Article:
Growing up in a suburban area where there are three or four Jews (including me) in my whole school may seem tough, but it isn't. In grade school, I felt proud to be different from the other kids. I considered it a whole learning experience. Plus, I wasn't totally Jewish. My dad had been raised Christian and my mom was raised strongly Jewish. I was only half Jewish, but my parents decided to raise me as a Jew.
In fifth grade, there was this kid who would always make fun of my friend and me because we hadn't gotten our periods yet. He said things about putting Midol in our mailbox or lending us some extra tamponsójust stupid stuff.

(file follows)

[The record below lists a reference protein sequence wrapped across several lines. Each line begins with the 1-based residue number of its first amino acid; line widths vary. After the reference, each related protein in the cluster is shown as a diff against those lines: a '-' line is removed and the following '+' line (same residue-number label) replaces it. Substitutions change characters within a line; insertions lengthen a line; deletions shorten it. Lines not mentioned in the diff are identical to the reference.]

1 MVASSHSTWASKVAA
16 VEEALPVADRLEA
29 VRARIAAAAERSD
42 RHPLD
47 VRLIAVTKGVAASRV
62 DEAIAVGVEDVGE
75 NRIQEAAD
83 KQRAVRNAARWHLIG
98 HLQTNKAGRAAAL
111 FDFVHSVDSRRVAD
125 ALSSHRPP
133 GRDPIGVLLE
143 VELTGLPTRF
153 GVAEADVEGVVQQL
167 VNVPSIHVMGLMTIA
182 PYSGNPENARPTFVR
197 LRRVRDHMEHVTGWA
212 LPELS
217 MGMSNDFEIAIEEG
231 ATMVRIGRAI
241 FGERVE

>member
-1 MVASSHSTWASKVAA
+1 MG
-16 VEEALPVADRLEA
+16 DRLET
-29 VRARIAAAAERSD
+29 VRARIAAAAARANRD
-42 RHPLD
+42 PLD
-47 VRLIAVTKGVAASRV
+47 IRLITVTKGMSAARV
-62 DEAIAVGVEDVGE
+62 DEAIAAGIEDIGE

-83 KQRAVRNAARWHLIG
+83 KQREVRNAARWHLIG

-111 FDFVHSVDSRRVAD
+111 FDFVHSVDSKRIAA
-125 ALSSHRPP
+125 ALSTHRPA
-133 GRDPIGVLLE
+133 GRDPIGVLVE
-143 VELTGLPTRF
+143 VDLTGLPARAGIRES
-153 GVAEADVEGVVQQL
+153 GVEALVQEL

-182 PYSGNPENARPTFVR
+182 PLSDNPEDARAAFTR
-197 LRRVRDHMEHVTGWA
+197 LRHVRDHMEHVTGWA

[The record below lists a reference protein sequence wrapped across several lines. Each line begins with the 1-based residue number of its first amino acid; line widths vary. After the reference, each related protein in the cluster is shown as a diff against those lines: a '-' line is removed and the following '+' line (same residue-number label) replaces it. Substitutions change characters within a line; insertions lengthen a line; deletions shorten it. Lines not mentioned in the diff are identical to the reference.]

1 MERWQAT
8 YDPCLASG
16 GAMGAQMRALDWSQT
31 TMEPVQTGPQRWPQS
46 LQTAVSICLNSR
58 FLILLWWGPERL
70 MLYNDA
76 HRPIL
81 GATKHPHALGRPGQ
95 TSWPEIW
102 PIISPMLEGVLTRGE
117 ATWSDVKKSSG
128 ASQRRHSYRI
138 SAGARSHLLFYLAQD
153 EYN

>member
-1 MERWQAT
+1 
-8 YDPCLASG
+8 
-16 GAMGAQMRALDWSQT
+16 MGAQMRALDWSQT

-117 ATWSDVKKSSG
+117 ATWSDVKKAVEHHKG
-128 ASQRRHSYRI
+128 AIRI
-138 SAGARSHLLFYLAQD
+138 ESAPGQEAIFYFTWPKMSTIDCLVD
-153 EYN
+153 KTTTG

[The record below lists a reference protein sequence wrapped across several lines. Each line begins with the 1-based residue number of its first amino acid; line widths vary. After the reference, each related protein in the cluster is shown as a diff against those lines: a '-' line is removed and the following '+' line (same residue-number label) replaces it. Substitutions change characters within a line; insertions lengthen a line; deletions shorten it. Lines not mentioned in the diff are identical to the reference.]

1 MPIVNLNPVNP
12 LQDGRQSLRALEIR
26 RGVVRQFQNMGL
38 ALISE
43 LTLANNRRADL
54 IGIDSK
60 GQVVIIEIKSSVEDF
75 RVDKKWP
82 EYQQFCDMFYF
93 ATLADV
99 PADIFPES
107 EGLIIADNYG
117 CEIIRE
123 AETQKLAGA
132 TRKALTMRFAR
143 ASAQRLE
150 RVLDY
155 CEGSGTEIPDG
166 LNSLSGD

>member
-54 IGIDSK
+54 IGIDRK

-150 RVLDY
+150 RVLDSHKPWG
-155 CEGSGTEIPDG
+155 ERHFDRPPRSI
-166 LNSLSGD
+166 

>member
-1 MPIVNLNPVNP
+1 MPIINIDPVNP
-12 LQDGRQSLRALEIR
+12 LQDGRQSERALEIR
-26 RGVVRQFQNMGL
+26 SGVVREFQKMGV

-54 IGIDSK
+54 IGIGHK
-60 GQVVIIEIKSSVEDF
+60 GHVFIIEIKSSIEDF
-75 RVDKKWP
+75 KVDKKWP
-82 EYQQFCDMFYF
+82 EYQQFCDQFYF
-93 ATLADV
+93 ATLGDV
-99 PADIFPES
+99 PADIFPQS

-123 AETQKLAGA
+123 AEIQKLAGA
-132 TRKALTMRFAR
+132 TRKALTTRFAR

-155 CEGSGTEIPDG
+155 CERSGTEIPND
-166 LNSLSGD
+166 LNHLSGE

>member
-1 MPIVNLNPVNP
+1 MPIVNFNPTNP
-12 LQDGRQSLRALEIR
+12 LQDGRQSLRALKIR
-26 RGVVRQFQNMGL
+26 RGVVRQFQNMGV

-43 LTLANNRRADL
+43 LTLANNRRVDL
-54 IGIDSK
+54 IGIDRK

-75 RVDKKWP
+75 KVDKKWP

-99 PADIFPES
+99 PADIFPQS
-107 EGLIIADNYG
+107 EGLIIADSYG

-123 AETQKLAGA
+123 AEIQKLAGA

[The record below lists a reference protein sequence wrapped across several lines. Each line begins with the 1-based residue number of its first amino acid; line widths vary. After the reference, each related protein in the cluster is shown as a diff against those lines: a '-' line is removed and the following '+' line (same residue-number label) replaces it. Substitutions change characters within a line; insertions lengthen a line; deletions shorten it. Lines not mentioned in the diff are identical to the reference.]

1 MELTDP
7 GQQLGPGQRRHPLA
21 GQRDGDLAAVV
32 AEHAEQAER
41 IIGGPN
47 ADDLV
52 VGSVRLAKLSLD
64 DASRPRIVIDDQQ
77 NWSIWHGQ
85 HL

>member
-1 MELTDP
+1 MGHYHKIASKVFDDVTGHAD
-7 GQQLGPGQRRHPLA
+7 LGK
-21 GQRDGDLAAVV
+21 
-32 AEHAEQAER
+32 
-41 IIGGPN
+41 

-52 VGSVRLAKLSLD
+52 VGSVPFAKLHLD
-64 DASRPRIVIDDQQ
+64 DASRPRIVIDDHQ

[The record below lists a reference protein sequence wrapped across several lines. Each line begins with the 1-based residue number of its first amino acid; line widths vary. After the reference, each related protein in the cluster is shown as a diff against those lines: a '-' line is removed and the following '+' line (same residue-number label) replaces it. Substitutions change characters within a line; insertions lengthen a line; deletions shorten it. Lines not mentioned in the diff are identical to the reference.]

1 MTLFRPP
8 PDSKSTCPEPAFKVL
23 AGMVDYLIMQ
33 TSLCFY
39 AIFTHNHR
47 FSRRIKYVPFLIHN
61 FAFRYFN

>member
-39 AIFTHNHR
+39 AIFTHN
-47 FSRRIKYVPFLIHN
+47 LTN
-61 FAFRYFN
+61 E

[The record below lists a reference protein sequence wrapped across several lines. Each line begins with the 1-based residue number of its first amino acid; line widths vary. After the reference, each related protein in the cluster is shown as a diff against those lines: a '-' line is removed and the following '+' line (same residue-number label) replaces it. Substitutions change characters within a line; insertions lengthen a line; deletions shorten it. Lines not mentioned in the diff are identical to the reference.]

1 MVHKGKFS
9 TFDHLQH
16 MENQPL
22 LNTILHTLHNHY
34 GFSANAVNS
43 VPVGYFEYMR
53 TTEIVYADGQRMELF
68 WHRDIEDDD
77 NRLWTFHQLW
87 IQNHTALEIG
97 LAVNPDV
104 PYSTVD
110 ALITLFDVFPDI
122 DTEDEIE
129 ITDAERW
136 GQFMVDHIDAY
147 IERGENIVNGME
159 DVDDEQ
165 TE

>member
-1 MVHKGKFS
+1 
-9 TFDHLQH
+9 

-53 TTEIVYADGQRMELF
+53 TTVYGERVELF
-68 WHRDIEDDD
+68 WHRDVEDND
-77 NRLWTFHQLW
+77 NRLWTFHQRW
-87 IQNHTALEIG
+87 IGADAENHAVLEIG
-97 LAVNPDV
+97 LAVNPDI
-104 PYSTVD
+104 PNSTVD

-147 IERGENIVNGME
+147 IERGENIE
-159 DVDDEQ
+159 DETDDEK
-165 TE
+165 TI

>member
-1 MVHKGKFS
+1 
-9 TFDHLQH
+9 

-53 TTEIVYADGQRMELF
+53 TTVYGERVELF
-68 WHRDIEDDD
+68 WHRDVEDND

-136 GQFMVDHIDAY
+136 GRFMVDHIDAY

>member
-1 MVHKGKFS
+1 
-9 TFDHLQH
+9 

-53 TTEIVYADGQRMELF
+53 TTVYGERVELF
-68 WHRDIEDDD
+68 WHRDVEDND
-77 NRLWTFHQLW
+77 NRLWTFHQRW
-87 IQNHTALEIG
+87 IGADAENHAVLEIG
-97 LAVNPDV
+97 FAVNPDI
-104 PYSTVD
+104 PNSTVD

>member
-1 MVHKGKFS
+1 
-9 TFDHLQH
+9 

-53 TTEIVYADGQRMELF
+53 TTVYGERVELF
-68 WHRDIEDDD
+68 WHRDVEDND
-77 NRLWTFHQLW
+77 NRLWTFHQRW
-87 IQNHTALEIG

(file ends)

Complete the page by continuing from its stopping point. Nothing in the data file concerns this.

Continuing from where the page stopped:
One day in December, the day before winter vacation, he came up to me. Just when I thought he was going to crack another one of his corny jokes, he didn't. He just said, "Merry Christmas" and then he walked away. I was so happy. That was the first time that he had been nice to me all year. Then he turned around and saw me with an ear-to-ear grin and said, "Oh, that's right, you're Jewish. I forgot. Take back my 'Merry Christmas.'" Then he started laughing.
I was so devastated. I couldn't believe that he had the nerve to do that. I started to cry. He said that in front of all of my friends and his friends. I just ran to the bathroom, and I haven't spoken to him since.
Basically, my point is that something, whether it is an insult or a compliment, that seems so small to someone may seem huge to someone else, and if so, that memory will remain in her head for a long time. Take it from me, a sophomore in high school, who still remembers this story as if it happened yesterday.